Maybe you just can't know if you don't write.
It was my idea to bring the professional organizer in to help clean up the office. It's Aaron's home base since his company is headquartered in Wisconsin. I knew neither he nor I wanted to work up there anymore. There was just so much stuff on the desk.
Before the organizer came, I knew I needed to "purge"--in the parlance of the professional organizer. I went through boxes of papers. I had already spent last summer throwing pages and pages of dissertation drafts, old student work that needed to be shredded, and more. But, each time I dive into one of those boxes, I am filled with memories.
Since I'm not an organized filer, I sat with her and my husband going through stuff yesterday feeling her insistence--which I paid her for--to throw things away. Especially papers. I've thought for over 24 hours about this. Why did this bother me so much?
I don't take a lot of pictures, and I have tons of writing in a variety of notebooks, each of those notebooks filled not just with journaling but with notes and to do lists. I'm not throwing those away. I'm sure to an outsider these just seem like junky mead notebooks and composition notebooks of different sizes and colors. When I open them, I see a page from my life. Freewriting that I did during class with high school students I taught. Snippets of poems. Notes to myself. When I see old assignments, even handouts from classes, I see handwriting from professors that truly impacted my life. If I throw that piece of paper away, I'm not sure I'll have that memory anymore. The visual of that signature. That note makes me recall a time that I have forgotten.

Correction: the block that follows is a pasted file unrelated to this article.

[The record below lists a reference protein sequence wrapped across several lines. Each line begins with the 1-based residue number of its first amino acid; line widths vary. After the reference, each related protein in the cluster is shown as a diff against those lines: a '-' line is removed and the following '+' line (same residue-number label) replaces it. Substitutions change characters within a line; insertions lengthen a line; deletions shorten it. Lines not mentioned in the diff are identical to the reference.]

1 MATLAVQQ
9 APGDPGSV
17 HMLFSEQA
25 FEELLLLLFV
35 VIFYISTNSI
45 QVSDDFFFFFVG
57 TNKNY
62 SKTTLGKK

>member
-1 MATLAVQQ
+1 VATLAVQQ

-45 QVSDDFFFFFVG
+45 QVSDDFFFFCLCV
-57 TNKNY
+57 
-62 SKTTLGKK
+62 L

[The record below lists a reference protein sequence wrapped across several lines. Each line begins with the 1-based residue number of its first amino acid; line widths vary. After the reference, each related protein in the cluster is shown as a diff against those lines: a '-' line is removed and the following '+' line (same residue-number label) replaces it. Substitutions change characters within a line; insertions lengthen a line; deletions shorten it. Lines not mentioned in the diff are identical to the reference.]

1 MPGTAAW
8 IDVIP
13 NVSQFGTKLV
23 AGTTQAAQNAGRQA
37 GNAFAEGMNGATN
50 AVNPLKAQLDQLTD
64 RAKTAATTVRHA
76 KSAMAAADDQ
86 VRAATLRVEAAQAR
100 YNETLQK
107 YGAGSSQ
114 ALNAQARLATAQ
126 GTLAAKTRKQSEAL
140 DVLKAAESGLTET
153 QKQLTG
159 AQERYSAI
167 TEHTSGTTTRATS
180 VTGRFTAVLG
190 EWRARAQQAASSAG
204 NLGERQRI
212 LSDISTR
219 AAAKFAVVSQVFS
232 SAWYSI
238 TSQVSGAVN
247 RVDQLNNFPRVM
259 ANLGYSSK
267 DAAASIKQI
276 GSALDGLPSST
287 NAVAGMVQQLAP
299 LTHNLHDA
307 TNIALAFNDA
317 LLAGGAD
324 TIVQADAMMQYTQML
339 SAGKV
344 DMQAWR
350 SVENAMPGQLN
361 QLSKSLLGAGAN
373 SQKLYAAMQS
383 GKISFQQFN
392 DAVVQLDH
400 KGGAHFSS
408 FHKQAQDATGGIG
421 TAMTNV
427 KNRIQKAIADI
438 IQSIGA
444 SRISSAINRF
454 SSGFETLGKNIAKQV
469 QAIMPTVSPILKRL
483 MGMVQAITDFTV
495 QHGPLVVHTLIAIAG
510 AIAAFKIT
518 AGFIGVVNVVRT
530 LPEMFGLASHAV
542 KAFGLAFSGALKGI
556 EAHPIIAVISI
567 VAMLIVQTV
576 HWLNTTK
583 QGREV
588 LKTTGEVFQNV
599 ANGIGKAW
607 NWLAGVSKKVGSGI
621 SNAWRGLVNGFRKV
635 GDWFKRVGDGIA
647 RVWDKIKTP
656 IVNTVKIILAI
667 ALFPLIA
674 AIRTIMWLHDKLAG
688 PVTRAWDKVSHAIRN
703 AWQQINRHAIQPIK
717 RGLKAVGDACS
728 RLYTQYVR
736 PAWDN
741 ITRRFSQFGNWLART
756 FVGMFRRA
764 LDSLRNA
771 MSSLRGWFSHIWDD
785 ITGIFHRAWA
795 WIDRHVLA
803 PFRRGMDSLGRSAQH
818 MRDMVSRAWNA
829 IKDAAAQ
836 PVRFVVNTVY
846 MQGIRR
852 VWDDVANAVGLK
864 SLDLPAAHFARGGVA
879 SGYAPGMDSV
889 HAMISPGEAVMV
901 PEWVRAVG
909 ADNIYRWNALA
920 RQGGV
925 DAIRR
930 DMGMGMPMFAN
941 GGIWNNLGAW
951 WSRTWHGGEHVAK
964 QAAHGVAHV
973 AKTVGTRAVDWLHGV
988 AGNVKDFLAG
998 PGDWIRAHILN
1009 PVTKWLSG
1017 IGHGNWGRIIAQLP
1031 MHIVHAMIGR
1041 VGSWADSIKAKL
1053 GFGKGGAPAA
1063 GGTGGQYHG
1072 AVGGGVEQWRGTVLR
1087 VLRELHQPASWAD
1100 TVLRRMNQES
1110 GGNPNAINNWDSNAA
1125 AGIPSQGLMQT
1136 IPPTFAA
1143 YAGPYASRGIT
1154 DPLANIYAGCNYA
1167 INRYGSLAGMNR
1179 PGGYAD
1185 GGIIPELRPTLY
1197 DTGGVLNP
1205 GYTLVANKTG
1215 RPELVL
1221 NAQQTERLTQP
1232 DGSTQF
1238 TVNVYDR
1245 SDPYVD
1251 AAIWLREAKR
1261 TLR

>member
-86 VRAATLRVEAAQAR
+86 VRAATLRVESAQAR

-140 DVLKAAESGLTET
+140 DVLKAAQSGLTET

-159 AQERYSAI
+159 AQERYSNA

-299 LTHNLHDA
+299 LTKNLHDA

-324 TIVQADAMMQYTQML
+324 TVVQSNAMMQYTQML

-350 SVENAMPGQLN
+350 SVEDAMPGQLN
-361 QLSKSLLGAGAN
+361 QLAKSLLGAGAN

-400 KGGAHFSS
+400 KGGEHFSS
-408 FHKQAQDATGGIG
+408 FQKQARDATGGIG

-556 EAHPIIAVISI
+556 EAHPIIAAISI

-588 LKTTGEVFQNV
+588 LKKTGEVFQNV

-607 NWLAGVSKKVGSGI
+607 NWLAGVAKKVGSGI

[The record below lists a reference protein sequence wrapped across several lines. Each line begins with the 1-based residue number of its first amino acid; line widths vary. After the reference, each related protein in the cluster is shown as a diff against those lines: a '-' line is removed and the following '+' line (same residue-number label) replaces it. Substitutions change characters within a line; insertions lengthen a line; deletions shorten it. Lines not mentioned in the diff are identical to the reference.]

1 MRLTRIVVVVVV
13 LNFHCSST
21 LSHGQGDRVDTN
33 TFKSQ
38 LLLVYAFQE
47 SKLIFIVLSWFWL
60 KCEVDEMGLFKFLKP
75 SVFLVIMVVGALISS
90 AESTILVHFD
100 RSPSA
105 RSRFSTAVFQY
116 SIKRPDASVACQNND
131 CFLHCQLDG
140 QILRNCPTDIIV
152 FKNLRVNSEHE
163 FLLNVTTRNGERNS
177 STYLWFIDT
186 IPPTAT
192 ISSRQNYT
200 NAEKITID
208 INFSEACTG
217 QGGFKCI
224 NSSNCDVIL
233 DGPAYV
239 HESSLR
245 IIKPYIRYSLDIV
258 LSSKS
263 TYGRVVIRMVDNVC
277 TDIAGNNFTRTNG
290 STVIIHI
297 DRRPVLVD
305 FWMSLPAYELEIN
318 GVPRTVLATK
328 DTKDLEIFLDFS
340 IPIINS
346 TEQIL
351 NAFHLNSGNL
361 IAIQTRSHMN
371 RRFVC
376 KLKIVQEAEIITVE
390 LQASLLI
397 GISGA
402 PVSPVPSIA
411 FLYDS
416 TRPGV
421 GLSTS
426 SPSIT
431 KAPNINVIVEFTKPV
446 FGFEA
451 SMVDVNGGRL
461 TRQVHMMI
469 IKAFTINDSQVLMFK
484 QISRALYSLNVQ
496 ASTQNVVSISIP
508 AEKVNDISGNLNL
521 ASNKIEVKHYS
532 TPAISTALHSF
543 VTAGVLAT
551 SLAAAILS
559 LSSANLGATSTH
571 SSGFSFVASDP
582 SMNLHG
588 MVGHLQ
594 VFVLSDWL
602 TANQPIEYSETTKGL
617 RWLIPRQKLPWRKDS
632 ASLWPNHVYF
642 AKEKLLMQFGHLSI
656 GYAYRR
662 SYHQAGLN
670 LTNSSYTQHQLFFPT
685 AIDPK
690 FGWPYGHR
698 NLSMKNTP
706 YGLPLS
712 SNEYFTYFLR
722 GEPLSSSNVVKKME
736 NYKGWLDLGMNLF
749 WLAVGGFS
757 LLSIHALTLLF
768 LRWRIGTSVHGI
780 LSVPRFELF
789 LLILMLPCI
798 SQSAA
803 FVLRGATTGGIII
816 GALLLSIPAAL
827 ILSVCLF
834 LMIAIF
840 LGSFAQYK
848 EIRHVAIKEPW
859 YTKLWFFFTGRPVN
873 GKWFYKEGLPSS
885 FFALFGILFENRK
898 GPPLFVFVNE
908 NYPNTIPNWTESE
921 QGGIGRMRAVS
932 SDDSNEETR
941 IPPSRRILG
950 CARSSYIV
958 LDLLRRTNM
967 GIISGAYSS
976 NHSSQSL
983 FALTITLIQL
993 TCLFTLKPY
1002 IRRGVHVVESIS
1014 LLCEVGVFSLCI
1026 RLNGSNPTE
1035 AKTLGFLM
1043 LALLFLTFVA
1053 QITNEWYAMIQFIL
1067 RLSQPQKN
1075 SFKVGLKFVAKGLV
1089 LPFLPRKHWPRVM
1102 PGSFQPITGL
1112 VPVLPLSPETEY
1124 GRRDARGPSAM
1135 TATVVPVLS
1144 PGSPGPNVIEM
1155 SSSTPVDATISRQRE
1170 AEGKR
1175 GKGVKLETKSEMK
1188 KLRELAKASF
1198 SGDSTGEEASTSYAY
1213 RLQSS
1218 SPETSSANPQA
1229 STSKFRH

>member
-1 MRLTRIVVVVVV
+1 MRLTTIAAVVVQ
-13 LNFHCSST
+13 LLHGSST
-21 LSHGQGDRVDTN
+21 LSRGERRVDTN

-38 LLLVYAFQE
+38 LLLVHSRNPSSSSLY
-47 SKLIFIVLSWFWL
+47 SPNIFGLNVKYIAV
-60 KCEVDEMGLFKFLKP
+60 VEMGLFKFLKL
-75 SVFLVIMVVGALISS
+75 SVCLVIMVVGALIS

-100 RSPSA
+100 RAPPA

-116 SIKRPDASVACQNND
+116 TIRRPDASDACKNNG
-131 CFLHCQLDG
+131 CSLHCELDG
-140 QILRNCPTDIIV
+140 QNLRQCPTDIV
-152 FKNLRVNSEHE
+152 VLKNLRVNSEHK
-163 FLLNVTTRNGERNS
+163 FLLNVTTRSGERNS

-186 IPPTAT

So, I won't throw it away.
It just felt hard to explain how much those written words matter. Will Josie look at these some day with me? One day maybe she will and then I will throw them away. Those words to me are more important than pictures.
It took me five years to write an article published in 2010 on an idea that began in 2003. As I looked through boxes yesterday, I found writing that related to a book that I am trying to write. So, it's hard for me to let go of my written words when so often I refer to those snippets of paper that look like trash and clutter. I can throw away magazines, old tax returns, and in fact, I could probably throw away pictures more easily than some things that I have written--even just scratched notes. It's really all I have of who I was.